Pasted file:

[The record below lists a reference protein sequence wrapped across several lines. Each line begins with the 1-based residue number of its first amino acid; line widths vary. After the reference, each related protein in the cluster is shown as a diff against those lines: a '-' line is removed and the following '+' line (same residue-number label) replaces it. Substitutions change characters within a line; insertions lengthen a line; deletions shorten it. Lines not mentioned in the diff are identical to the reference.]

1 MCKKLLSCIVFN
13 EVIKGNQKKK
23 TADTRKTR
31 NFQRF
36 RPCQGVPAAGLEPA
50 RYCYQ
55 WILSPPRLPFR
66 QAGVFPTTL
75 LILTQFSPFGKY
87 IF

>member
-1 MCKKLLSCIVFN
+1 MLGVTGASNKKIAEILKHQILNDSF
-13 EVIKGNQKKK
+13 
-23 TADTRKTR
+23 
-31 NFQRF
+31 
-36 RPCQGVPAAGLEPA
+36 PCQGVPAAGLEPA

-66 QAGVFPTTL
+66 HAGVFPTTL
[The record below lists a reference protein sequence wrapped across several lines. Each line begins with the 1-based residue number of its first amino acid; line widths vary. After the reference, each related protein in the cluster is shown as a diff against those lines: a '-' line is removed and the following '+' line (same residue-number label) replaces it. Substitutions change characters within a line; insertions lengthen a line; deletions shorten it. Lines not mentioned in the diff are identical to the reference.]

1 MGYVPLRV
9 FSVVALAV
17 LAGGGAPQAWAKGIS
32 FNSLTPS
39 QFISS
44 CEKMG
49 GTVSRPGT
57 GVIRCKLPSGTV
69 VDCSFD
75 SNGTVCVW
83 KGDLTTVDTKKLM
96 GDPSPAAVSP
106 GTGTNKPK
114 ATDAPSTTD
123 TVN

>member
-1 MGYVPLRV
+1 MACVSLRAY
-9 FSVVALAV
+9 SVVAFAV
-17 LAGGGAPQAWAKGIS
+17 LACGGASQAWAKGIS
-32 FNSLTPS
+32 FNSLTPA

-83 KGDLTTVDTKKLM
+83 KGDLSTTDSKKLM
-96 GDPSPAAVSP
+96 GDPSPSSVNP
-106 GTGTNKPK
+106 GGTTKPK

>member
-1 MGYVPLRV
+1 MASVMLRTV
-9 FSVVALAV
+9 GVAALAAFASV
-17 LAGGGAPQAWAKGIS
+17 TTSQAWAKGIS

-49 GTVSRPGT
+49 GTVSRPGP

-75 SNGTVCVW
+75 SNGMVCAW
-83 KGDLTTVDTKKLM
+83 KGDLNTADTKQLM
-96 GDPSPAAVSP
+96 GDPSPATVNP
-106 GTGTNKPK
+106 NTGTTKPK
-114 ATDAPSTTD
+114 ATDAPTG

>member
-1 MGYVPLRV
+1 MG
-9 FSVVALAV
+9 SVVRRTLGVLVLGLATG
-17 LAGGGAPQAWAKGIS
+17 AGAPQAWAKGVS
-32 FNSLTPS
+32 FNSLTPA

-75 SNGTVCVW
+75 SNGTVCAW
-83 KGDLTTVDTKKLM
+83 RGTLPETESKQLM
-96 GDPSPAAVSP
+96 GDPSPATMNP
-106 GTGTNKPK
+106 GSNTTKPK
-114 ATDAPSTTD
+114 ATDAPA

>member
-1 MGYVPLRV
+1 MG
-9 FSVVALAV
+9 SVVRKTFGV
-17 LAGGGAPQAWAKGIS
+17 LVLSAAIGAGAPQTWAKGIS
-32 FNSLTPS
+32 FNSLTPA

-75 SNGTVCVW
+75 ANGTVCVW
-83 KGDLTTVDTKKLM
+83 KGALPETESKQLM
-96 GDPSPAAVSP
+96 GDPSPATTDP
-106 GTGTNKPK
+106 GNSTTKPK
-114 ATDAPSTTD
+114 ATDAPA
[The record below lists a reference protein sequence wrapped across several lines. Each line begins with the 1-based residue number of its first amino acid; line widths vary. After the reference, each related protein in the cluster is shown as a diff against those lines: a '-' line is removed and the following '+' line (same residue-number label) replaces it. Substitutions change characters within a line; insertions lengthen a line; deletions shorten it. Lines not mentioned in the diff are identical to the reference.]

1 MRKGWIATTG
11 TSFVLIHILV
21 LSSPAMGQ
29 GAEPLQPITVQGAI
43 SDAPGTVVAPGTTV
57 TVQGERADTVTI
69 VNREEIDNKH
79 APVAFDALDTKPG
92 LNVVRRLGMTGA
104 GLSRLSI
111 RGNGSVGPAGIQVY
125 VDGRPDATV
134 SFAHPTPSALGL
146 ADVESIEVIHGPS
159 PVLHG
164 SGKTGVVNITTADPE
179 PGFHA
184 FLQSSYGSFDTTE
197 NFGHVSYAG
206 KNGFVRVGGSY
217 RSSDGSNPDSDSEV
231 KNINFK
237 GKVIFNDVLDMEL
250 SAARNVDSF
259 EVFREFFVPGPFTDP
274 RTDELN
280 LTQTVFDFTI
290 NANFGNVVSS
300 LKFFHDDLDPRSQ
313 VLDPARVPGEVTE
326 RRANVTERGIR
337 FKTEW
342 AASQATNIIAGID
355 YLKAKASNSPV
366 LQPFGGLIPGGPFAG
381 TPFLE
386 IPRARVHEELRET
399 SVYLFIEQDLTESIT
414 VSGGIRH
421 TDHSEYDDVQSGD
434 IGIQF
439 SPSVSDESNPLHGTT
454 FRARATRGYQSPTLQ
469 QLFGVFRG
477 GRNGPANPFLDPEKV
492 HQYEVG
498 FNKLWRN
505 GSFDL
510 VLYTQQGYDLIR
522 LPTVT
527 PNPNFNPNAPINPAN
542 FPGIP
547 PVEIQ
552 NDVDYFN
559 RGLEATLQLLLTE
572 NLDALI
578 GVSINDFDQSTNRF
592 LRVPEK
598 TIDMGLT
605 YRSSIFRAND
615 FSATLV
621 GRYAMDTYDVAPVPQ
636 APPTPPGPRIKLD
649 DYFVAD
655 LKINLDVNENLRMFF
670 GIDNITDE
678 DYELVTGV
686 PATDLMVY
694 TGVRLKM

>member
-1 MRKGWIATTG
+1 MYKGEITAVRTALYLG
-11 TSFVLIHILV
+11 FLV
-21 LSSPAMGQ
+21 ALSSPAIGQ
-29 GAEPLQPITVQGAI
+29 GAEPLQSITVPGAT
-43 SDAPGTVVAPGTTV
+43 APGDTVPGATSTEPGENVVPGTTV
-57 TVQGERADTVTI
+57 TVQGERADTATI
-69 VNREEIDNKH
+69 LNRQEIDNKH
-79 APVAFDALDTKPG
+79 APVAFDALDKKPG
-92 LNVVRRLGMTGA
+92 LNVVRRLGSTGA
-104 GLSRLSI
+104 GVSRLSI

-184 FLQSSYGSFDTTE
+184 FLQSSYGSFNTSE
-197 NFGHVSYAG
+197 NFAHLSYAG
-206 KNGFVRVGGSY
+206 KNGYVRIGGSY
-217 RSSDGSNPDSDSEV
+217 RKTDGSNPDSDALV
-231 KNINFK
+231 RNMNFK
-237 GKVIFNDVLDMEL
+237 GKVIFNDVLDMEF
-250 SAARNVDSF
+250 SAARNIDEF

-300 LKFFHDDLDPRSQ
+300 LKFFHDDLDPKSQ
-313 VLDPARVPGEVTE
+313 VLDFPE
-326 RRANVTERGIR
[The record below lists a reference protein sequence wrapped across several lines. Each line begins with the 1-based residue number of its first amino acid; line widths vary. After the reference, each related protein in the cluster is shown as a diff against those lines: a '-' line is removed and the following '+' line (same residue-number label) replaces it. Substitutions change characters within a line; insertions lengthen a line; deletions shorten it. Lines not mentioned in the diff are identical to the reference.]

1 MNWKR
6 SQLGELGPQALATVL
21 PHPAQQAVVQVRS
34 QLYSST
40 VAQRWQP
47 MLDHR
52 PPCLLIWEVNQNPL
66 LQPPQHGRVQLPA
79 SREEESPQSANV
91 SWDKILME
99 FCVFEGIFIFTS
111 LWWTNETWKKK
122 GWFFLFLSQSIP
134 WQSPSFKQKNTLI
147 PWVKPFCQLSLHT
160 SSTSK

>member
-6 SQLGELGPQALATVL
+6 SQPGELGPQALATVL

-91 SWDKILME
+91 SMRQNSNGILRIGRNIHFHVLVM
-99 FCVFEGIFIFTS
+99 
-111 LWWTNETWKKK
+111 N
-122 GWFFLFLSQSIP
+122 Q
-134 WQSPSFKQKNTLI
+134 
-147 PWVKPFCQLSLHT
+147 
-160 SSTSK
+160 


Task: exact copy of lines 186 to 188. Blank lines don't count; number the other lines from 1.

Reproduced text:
-11 TSFVLIHILV
+11 FLV
-21 LSSPAMGQ